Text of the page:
Minister of police affirms importance of public order policing policy
Minister of Police Nathi Mthethwa outlined the importance of the police ministry’s new policy on public order policing at defenceWeb’s public order policing conference today, reaffirming the need to establish dedicated public order policing units.
“The policy is there; the need is there,” Mthethwa said. “We must re-establish and maintain POP units which have the necessary capacity, command and control structures to effectively carry out public order policing.”
“To protest is a constitutional right,” the minister said, adding that people want their property protected but at the same time must enjoy their democratic right to express their views and grievances.
“We need to recognise the dynamics of public order policing policy in South Africa post 1994 have undergone a shift. Prior to 1994 the police, supported by the military were tasked to suppress and use force to control unrest flowing from political opposition,” Mthethwa said. With transformation into democracy, the police have moved to a more community based approach.
In 1996, public order policing units were established but restructured through the years. “It could be argued that their restructuring resulted in the POP units no longer existing as specialised public order policing units,” the minister said. “What we’ve done recently is re-establish what is supposed to be here with us which is public order policing policy.”
“In August this year, we looked into our public order policing policy because we felt it was important to determine if our policy conformed with the constitutional and legal imperatives,” Mthethwa told delegates at the conference.
The minister said that the new policy is consistent with constitutionally accorded rights for all individuals and takes an approach that aims to impact positively on the community and does not generate the violence it seeks to control in public protests.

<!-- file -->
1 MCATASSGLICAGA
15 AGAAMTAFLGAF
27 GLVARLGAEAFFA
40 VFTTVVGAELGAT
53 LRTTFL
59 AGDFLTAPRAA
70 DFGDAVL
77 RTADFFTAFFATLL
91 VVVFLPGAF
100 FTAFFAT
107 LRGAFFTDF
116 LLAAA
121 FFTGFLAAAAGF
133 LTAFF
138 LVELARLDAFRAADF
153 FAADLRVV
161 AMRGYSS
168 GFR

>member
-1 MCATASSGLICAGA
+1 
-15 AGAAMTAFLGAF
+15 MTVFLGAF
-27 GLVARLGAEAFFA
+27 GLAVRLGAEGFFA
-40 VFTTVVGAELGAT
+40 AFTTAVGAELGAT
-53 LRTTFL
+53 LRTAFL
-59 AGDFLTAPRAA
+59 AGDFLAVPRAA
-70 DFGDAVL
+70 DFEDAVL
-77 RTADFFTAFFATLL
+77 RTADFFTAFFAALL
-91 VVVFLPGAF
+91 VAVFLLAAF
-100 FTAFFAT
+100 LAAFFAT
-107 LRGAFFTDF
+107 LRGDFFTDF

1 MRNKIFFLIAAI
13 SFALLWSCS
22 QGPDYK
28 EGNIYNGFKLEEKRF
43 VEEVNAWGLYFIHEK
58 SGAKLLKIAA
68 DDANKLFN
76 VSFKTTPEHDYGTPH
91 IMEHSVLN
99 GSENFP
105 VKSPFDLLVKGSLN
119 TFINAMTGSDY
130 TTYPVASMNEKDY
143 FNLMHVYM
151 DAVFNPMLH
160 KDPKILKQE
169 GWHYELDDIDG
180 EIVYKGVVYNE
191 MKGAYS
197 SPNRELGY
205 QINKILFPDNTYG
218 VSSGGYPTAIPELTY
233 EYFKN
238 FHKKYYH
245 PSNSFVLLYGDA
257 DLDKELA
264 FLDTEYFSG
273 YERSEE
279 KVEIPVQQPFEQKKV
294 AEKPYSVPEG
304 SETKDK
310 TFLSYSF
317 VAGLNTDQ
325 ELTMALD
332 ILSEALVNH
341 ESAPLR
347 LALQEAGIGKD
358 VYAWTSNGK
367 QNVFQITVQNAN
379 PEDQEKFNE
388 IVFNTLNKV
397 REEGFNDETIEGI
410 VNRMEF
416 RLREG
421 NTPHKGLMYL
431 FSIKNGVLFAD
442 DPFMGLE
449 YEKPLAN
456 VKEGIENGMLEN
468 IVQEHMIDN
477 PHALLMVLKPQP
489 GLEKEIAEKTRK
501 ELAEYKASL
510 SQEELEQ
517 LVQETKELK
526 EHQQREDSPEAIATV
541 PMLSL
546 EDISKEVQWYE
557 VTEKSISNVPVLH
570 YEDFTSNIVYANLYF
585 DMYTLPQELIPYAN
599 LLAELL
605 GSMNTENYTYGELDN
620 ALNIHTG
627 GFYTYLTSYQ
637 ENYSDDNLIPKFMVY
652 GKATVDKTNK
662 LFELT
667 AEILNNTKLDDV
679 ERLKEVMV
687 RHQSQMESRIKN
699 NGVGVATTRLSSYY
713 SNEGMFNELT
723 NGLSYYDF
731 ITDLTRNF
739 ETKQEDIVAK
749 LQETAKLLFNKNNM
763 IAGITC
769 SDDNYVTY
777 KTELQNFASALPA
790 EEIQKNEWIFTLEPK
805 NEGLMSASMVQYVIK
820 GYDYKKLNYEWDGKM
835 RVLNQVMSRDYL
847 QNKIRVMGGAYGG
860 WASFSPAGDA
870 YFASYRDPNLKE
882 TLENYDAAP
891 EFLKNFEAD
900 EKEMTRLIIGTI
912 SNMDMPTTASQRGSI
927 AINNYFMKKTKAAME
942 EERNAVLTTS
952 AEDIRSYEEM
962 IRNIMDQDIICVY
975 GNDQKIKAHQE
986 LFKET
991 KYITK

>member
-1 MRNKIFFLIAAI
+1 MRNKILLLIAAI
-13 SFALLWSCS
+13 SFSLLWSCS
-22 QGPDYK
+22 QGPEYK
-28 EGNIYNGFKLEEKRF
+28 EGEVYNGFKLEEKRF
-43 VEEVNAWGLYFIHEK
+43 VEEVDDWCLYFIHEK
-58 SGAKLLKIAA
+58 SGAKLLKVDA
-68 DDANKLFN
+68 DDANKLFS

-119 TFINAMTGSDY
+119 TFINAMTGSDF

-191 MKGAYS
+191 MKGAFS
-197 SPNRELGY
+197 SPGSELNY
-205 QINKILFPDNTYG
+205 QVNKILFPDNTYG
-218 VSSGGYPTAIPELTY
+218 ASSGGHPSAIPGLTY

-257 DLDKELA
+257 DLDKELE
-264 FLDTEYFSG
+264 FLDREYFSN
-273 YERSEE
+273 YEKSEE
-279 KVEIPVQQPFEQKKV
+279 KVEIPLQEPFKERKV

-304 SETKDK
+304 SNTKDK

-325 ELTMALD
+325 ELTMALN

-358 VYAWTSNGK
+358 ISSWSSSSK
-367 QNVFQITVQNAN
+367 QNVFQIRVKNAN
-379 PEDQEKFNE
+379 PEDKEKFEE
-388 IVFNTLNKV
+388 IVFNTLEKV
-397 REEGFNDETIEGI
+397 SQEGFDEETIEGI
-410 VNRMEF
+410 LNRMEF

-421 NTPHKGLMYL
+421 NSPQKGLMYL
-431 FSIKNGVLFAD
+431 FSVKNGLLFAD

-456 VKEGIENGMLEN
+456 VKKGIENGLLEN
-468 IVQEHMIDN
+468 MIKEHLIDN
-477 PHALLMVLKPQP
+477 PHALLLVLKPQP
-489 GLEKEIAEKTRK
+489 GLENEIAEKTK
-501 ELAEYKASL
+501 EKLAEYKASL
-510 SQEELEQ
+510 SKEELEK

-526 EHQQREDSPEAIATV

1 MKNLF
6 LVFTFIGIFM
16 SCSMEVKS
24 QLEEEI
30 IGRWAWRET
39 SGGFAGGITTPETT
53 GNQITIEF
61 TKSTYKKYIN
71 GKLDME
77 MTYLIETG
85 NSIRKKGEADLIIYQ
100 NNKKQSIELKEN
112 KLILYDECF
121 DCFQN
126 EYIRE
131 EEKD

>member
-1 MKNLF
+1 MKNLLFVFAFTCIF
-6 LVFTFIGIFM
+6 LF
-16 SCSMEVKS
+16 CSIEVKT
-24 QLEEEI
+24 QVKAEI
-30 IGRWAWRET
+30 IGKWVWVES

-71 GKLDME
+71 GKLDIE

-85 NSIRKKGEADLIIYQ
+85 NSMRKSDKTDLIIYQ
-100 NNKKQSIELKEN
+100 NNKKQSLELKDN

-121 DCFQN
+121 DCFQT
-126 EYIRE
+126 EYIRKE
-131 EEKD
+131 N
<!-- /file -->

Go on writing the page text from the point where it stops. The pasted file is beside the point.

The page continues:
At the end of August Mthethwa approved the Ministry of Police’s new policy on public order policing. This calls for the establishment of public order policing units with the South African Police Service, the better training of personnel, adequate intelligence to predict riots, the establishment of contingency plans and the re-equipment of police forces.
Mthethwa said that it is also necessary to ensure training is improved, especially regarding the use of force. In the South African context he said it was important to respect human rights. The minister further emphasised the importance of having a strong line of command and control, negotiation skills and the ability of public order policing units to undertake crime prevention activities when not tasked with POP activities.
Mthethwa said that the SAPS has been engaging with other countries around the world to establish best practices in the field of public order policing. “Because of the unique situation in South Africa…training for us is critical because…what we want to see at the end of the day is professionalism within the police…Who you recruit into the police will determine the type of service or force you have.”
Mthethwa emphasised the importance of trained personnel to read situations and utilise the necessary amount of force. “Public order policing is a specialised policy. It requires specific training…at the end of the day you should be able to have a police officer who is able to deal with the situation and not cause tension and violence because the primary aim is to ensure such situations don’t occur.”
“Some protests are so peaceful that there is no need for police to do anything except marshal people that are there,” he said. “People are an important aspect of policy…people in some instances protest without violence and police can appreciate that.”
“Policing in general has to be both nasty and nice. If you have public protests and these public protests are conducted peacefully we expect utmost sensitivity from the police to be nice to those they are policing but if protestors are violent, depending on the level of violence also, you will want police to be tough enough. If they are not tough enough and let things go, citizens’ rights will be violated…chaos will reign.”
In order to ensure an adequate level of training, the SAPS has introduced a refresher training course. “In the final analysis we need a professional police service…that will help us going forward.”
“We want to say that we are under no illusion that there are quick fixes to policing challenges in South Africa,” Mthethwa said.” We do believe that over the last two years we have begun to put in place processes that are not only yielding some successes, but will also become the building blocks for the police service we envisage.”
“The 2010/2011 financial year crime statistics confirm that the tide against crime is turning and that police, joined by society are gaining an upper hand against vicious criminals. The statistics, however, should serve as a motivating factor and encouragement in all our efforts.”
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